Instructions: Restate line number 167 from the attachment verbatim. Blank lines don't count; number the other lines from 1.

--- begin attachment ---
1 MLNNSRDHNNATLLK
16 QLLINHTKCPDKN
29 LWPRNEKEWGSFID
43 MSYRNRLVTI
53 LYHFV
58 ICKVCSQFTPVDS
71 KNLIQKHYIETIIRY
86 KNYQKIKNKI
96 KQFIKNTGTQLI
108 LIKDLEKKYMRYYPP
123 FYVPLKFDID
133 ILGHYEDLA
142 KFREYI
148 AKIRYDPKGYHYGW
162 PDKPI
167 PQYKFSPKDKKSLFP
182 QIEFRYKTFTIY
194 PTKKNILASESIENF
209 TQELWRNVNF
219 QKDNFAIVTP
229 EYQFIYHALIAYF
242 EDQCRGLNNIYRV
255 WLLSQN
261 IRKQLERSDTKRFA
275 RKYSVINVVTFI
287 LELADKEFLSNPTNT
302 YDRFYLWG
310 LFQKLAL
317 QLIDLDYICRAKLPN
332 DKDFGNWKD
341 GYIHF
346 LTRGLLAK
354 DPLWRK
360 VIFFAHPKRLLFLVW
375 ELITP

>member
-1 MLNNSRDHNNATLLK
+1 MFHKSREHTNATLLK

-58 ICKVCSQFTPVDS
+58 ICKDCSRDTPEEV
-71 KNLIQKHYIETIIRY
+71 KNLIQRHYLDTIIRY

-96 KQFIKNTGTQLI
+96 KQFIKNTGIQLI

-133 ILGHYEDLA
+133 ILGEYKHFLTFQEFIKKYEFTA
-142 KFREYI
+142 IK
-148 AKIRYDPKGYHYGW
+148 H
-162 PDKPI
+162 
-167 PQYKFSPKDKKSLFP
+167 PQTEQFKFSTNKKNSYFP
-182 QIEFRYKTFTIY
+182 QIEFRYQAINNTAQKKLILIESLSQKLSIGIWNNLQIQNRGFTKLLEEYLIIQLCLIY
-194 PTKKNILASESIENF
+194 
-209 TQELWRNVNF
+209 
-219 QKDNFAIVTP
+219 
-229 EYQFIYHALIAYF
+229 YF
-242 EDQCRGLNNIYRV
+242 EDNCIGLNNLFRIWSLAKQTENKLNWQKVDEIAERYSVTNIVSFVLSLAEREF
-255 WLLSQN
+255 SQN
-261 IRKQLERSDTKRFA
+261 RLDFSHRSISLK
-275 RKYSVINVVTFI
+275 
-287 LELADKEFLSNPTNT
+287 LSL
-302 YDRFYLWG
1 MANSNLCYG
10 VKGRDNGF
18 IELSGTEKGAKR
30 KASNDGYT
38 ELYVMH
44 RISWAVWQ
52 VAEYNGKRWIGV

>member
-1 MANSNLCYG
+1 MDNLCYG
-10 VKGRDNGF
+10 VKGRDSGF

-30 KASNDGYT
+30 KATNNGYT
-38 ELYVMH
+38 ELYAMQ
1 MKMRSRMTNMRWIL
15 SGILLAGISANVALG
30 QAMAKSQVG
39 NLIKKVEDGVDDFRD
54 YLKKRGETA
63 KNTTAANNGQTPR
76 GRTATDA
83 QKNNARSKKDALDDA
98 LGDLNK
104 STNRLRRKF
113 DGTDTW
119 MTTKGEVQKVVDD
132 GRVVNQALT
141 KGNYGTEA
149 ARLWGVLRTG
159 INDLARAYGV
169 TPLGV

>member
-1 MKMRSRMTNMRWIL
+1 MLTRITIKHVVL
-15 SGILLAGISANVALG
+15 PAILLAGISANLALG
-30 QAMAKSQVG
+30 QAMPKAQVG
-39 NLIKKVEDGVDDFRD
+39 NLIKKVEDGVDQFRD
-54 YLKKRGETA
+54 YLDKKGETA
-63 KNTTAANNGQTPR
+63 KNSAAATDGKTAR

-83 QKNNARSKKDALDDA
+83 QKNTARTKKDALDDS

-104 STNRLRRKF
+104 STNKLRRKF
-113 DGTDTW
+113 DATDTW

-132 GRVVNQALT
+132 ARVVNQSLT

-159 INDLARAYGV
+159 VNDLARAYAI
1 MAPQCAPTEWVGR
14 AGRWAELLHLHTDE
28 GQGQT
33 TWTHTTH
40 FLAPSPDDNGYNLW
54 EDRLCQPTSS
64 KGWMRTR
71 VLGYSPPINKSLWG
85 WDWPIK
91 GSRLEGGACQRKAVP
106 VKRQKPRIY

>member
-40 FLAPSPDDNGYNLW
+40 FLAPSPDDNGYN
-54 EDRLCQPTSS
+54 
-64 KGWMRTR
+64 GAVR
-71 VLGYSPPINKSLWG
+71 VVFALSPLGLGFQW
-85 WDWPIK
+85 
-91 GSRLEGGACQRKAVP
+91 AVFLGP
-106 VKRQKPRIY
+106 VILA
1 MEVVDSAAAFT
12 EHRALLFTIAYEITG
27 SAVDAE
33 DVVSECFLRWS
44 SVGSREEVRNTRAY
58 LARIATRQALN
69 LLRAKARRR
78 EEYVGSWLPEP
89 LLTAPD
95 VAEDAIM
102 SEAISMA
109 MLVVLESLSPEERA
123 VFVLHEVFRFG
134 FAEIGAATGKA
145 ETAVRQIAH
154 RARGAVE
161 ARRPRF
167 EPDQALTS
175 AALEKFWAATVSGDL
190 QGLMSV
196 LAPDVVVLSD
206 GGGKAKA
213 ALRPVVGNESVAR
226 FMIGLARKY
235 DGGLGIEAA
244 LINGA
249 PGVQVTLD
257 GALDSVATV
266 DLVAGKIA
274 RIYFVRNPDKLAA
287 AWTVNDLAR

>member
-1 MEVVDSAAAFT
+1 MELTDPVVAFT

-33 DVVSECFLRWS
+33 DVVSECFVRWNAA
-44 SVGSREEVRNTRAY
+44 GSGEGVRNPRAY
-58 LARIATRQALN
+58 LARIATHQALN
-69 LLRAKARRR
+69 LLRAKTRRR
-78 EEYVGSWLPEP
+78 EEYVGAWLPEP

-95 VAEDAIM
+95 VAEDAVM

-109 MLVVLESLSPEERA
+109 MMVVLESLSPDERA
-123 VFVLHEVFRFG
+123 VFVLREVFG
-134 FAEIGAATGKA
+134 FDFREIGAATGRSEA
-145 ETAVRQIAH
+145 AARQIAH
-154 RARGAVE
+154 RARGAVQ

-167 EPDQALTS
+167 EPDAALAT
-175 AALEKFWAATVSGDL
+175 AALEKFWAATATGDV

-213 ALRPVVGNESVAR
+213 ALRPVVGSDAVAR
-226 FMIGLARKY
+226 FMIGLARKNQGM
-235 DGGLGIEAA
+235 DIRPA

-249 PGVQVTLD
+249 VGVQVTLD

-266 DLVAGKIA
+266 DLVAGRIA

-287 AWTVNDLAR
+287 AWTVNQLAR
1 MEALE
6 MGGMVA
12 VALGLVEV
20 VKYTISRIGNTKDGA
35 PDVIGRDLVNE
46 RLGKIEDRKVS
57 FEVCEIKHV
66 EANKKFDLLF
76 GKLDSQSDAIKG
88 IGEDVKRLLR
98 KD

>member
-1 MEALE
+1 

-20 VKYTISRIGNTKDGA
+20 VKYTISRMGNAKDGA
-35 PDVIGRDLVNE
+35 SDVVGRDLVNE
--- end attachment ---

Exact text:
95 VAEDAIM